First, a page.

It is extraordinarily difficult to figure out how much these Bakken plays are worth, given that many of them have at this early point in development only the acreage. They do not yet have reserves or production that allows their valuations to be compared with other resource companies targeting more mature fields. Luckily, American Oil and Gas (AEZ) announced a transaction yesterday that allows us to back into what they and their unnamed industry company think AEZs acreage is worth. According to the December 15, 2009 press release, the industry company will earn:
25% of Americans working interest in working interest in approximately half of the 60,000 net acres at Goliath by funding 100% of American's interest in a one well drill-to-earn arrangement. American will be carried for and will retain 30% of its original interest in the well and the drill site spacing unit. The industry company will also pay up to an additional $1.1 million to American as part of the agreement.
Got that? The first part is unambiguous. The industry company will receive 7,500 net acres of AEZs Goliath play (25% * * 60,000 net acres). The second part is a little ambiguous, since it is not clear if American was previously on the hook to pay 100% of the one-well drilling costs in their drill-to-earn arrangement, or only 30% of the drilling cost, in line with their original interest in the well. In any event, we can get a range of the funding commitment of the unnamed party. Since Bakken wells generally cost $5-8 million to drill, the industry party at the low end is going to fund $1.5 million of drilling expense (30% of $5 million) and at the high end $8 million (100% of $8 million). Add in the $1.1million additional upside (presumably based on a blowout success on the well, so not applicable on lower bound valuation) and the industry company is funding $1.5 million to $9.1 million in exchange for 7,500 net acres, or $200/acre to $1,213/acre. This implies that the value of AEZs remaining interest in the Goliath play is between $10.5 million and $63.7 million, or $0.20/basic share to $1.33/basic share. The company and an independent third party just told us that their crown jewel Goliath play is worth much less than the market thinks it is.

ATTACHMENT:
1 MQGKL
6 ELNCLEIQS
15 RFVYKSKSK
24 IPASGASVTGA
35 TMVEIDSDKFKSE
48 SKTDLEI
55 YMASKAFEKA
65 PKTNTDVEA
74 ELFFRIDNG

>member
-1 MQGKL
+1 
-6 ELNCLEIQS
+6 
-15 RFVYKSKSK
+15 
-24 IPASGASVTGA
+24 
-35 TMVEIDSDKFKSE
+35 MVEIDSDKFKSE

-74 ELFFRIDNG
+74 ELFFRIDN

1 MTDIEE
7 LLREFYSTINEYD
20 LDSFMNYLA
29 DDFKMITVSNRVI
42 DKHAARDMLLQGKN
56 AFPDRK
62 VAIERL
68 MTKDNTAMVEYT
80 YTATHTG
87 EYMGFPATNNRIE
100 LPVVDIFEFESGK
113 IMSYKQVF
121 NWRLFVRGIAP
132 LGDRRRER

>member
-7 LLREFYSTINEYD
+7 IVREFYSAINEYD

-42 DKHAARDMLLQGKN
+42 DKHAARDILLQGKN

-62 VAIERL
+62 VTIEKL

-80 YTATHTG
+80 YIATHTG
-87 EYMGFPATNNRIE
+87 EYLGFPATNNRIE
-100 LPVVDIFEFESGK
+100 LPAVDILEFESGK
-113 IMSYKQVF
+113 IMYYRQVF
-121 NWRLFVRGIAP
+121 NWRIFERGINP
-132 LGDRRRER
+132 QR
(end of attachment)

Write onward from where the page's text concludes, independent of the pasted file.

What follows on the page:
Given that 46,000 acres of Goliath were purchased in 2009(less than 5 months ago) for roughly $3m this property is not worth and is not of the quality the stock is getting credit for.
June 30, 2009 - 14,600 acres - Goliath - paid $900,000
July 15th, 2009 - 11,600 acres
October 2009 - 16,000 acres
So 46,000 acres purchased in last 5 months in GOLIATH (this accounts for 55% of all their Bakken acres) and now that's worth $180m. Let's be clear, its not.
AEZ is worth $2.50 to $3 a share in the real world and will certainly be looking to sell stock soon.
Disclosure: Why AEZ is worth much less than its current price.